In the US, the most important shopping season of the year takes place in November and December, encompassing holidays such as Thanksgiving, Hanukkah, Christmas, and New Year’s. According to the US Monthly Retail Trade Survey, November and December accounted for nearly 18% of food and beverage store sales in the US in 2018, and a full 20% for beer, wine, and liquor stores. I had the chance to sit down with Dewey Warner, who heads Euromonitor’s US food and nutrition research, and Bob Hoyler, who leads Euromonitor’s US grocery retail analysis, to discuss the most important trends playing out in the US grocery market as the Thanksgiving, Christmas, and New Years’ holiday seasons approach.
Traceability, meal kits to define holiday food trends
The ability to trace a food product’s origins through the supply chain is still a niche request from consumers, says Euromonitor food and nutrition analyst Dewey Warner, but it is growing. There is growing buzz about traceability in particular for turkeys, a popular entrée for many American households for the Thanksgiving and Christmas holidays. In late 2018, several major turkey brands including Cargill’s Honeysuckle White and Jennie-O announced new traceability options for consumers.
Technological advancements for tracking food through the supply chain make it more possible to know the origins of a turkey. “I could definitely see increasing demand this year as consumers become more aware that it’s an option,” says Warner.
Meal kits are another grocery trend for the 2019 US holiday season. “[I saw] meal kits this summer that appear well-positioned for grilling season. I wonder whether kits featuring stuffing might materialize around Thanksgiving, or if we might see gingerbread cookie components around Christmas,” Warner suggests. Like traceability for turkeys, a select number of meal kit companies began offering holiday-themed meal kits in 2018, and consumer adoption should grow as shoppers become more aware of the offering. Examples include HelloFresh’s Thanksgiving Box, which cost $159 in 2018, and Plated, which offered a variety of holiday side dishes in its menu options during the holidays in 2018, such as potato latkes for Hanukkah and pecan pie for Thanksgiving.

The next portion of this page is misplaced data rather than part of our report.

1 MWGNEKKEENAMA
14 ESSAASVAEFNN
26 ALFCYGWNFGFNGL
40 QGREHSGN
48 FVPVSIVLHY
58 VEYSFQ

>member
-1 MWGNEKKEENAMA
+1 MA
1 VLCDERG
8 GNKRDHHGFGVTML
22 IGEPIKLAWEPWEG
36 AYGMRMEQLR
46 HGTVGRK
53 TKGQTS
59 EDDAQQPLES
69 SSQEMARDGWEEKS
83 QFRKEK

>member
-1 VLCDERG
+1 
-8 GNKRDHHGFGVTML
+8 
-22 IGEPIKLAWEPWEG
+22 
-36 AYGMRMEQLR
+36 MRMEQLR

Private label, grocery delivery emerges as key trends for grocery retail
2019 has seen a great deal of investment in private label products, and those bets will come more into play as consumers look to stock up on holiday essentials. “Grocery retailers from every price tier are putting a lot more money into private label and store brands,” says Bob Hoyler, senior analyst at Euromonitor. Examples include Target’s Good & Gather line, which launched in September 2019 with approximately 650 food and beverage items, and Kroger’s Simple Truth Plant Based collection, which build on the retailer’s existing Simple Truth private label brand by adding new plant-based options.
A second trend to watch as the holiday season ramps up is continued efforts by retailers to capture the online grocery market in the US. “Last year we talked about the rise of Instacart and third-party same-day grocery delivery services. This year we’re seeing grocery retailers trying to take control of that side back,” says Hoyler. “Albertsons is testing its own fully owned-and-operated same-day delivery service. The other big one we’re seeing is Walmart – they’ve had some delivery but now they’ve now rolled it out across essentially their whole US geography. Walmart has been very resistant to working with Instacart, so them having their own service is a big deal.”
In the lead-up to the holiday season, several retailers in the US announced new policies on grocery delivery. Last month, Amazon announced it will eliminate delivery fees for Amazon Fresh orders. In September 2019, Walmart announced Delivery Unlimited, a new program that lets shoppers access unlimited free delivery on groceries for an annual or monthly fee.